< Earlier Kibitzing · PAGE 5 OF 5 ·
|Oct-14-13|| ||keypusher: <fkahlo>
Incidentally, Shredder seems to think that there were several terrible moves by Black in that game you posted, and a few inaccuracies by White as well, though of the sort where White, in computer parlance, is choosing between advantages of +4 and +6.
Fritz thinks there is nothing better than 9....f6, 10....Qxe4, and 11....c6? Really? Shredder prefers 10.e5 to 10.Nd5 but thinks both moves are winning. (If you're lost after nine moves, you probably haven't played that well.)
11.Bf4 is a very pretty move but of course the engine finds it immediately. Shredder prefers 12.Nc7+, winning rook and bishop, but you can't really blame Morphy (if that's who it was) choosing to win the queen instead. I doubt the later knight sacrifice was best, but it certainly didn't spoil the win.
|Oct-15-13|| ||fkahlo: <jnpope>
Sorry i just came to this page. Game is from some book my grandfather showd me. There it clearly says Morphy is white. But this is maybe a mistake because there i a lot of speculation, mainly about who was Morphys (if he is white i now understand) opponent. I cant remember who the author was. I wil go to my grandfather library and i will cite a source in the next post
|Oct-15-13|| ||thomastonk: <jnpope> Yes, Lawson's original source would be very helpful. |
Jay Whitehead's database contains this game here, and this means that he had a contemporary source. Or did I misunderstand the way he worked?
On Lawson's article in BCM 1978. The "Quarterly for Chess History", vol 5, reprintet the games. But there is also an article about games wrongly attributed to Morphy (denoted as plagiarism). Two of the such games in Lawson's collection were identified by Jay Whitehead by providing the original sources. A few others are noted to be suspicious, but not this one.
|Oct-15-13|| ||fkahlo: <keypusher>
Maybe i exaggerated a little. Sorry
9...f6 is also a verry bad move. As i remember Fritz prefers 9...d5 or 9...f5
As for 10...Qxe4 i dont know. I have a position in my head so say 10...Qd8 then white has 11.e5 and if say 11...Nc6 12.exf6 gxf6 13.Qe2+ Nce7 14.Ne5 h5 15.Ng6 Rh7 16.Rxf6 and i think its mate next move.
11...c6? you are right about that one. Better is probably 11...Qg6
As for 12.Nc7+ you are probably right but i think point was play for a mate not a material.
I will check it with Fritz when time lets me and get back to you.
|Oct-15-13|| ||jnpope: <thomastonk>
When I did my data-entry for Jay it was mostly from photocopies of material related to the German Pleiades he had gathered from periodicals he searched through in the White Collection. Sadly Jay didn't document the sources of the photocopied pages at all and typically I only had a page number from the photocopy as a reference point for my database entry (occasionally I would have the published periodical title across the top of a page). He had not gotten into the Morphy era with the material he had sent me. I have no idea what sources Jay used after the Pleiades era or if he started to document his sources.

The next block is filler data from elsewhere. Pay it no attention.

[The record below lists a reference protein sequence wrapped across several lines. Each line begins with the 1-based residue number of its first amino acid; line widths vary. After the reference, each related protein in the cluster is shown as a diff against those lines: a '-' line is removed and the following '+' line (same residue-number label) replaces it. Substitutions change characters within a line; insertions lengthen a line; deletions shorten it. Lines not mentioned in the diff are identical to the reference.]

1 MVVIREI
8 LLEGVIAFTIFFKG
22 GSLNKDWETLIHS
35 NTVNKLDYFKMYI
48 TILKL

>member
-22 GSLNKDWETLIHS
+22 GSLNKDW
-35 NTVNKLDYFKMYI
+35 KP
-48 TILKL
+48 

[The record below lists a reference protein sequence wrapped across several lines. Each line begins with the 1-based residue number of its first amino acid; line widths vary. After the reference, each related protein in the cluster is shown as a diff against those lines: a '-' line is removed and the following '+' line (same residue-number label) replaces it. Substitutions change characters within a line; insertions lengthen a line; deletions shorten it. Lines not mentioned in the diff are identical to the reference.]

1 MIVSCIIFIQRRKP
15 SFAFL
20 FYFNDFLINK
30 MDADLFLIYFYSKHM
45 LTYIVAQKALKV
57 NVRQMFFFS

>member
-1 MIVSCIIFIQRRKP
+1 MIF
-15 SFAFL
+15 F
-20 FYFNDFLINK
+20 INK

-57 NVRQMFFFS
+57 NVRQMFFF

All I can attest to is he definitely used periodical source materials for the Pleiades games.
|Oct-15-13|| ||jnpope: Going through the Whitehead database and comparing those games to games found in Walker's Chess Studies it appears he has them listed sequentially. |
Based on the large number of Staunton games before and after that number I'm guessing the source is the Illustrated London News circa 1852. Not much to go on, but it gives me a starting point for a search.
|Oct-16-13|| ||thomastonk: <jnpope> I followed a similar or the same idea. |
The key of this game in JH's database is 09559. First I took the keys 0955X: two games Kennedy vs Staunton and seven games Medley vs Staunton, all played in 1849; then I took the next ten keys 0956X: there are again many Staunton games, but all played abroad in 1852, and there are two games of Anderssen: Anderssen vs Craske, London 1851 and Lange vs Anderssen, Berlin 1852. Since the games are distributed over so many years, I assumed that another relation brought them together. All games are at odds, partly at heavy odds. However, Staunton's Companion was already published in 1849, and Wray's books are on pawn and move and pawn and two moves, respectively.
Special searches for the other games yielded no surprises, too: many of the 1852 games are in the CPC, and hence I checked the neighboring volumes, as well as "The Chess Player" and "The British Chess Review". But the hope to be successful there was in any case small, because, if the game would have been published there, it would not have been in Lawson's collection.